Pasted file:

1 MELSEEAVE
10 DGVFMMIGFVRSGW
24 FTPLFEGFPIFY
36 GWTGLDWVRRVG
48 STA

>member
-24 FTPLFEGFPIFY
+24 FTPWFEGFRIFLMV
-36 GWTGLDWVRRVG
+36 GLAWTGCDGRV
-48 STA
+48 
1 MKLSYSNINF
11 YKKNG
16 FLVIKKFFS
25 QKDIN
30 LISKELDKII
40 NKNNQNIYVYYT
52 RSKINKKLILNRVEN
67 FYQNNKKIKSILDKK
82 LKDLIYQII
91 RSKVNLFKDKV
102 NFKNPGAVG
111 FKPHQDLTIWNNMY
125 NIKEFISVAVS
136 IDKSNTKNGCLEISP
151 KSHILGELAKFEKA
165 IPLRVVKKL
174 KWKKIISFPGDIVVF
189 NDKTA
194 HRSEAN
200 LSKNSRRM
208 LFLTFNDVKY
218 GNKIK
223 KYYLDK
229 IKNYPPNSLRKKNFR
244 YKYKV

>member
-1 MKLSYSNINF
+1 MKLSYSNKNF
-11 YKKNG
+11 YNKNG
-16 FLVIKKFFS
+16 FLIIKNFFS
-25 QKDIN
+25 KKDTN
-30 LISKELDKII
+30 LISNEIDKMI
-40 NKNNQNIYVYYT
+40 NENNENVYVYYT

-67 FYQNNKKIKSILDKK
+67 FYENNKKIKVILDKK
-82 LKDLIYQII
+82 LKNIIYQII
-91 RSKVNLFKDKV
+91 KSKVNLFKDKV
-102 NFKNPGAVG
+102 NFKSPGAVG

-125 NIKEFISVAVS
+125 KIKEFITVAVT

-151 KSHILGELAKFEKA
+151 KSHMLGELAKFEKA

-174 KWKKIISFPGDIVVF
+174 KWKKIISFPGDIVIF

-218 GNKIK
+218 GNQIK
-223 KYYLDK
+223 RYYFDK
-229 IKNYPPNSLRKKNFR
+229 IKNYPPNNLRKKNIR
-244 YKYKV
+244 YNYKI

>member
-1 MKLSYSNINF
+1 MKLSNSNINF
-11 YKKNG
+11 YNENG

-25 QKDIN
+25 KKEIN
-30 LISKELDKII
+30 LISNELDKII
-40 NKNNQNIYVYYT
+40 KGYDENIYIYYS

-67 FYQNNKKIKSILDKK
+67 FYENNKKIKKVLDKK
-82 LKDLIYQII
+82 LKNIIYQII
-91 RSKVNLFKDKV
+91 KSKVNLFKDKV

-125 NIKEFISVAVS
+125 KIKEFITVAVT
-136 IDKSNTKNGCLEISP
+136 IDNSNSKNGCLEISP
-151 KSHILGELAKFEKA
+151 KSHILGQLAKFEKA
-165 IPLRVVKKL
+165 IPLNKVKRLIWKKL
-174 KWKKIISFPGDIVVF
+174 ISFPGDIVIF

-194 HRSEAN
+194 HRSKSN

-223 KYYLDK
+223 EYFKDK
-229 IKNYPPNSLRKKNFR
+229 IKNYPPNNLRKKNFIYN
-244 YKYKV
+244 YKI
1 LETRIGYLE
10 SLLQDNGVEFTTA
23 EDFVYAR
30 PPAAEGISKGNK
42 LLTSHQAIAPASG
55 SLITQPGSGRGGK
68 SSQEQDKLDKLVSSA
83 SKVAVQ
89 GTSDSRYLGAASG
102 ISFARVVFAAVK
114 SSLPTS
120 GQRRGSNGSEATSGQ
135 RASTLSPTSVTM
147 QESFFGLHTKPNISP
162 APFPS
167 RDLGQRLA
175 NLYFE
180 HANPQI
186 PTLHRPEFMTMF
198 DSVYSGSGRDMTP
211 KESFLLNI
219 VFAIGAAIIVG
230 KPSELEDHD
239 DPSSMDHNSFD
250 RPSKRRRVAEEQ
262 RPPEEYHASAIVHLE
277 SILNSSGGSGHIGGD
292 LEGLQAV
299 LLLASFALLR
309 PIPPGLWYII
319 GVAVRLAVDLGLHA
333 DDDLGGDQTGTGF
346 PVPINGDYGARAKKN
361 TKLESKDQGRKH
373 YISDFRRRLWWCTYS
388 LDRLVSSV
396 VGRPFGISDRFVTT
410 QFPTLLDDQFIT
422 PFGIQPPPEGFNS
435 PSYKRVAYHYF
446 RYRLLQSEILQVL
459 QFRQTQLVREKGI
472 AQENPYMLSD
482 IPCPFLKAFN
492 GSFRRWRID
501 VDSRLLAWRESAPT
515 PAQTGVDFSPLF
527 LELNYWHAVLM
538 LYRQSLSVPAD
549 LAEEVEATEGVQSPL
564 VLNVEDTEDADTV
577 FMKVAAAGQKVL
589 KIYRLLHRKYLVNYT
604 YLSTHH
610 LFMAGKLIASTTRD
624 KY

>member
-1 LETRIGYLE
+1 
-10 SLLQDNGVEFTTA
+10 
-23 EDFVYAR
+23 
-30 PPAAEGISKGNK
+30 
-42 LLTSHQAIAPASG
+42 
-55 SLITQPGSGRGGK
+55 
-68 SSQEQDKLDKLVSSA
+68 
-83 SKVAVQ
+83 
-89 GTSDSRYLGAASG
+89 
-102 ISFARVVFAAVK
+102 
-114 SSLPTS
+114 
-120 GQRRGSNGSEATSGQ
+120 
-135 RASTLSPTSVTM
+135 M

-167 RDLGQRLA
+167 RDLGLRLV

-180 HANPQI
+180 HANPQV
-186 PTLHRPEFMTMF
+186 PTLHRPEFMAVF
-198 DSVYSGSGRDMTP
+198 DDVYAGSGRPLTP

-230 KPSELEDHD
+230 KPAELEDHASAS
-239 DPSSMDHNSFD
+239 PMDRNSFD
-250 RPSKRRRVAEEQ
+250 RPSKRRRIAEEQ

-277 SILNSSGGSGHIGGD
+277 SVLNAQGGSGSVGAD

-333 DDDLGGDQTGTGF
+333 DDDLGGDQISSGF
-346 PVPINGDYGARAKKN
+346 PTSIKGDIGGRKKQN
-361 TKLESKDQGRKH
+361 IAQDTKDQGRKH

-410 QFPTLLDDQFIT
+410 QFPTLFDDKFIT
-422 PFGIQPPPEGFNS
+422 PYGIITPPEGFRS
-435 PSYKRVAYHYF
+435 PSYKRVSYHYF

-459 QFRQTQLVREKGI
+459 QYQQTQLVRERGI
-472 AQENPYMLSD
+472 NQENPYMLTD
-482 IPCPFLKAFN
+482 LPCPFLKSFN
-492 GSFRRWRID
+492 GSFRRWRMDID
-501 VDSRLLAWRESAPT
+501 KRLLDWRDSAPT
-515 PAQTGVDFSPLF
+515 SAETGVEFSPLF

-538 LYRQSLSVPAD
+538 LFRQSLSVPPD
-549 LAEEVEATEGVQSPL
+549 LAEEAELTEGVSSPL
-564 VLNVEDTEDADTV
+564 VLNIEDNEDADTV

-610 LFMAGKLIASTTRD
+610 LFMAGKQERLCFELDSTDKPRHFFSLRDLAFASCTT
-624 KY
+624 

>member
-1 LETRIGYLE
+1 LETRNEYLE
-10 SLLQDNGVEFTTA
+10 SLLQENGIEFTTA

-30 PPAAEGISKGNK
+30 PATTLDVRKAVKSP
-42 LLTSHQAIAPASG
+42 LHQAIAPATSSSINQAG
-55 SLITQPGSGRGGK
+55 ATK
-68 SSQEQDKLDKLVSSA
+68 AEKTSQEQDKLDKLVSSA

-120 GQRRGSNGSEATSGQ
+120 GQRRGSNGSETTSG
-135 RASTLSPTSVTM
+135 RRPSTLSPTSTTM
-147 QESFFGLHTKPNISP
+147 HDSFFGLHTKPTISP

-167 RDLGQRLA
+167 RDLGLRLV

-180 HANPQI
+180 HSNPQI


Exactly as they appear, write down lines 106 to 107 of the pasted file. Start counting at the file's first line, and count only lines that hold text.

-244 YKYKV
+244 YKI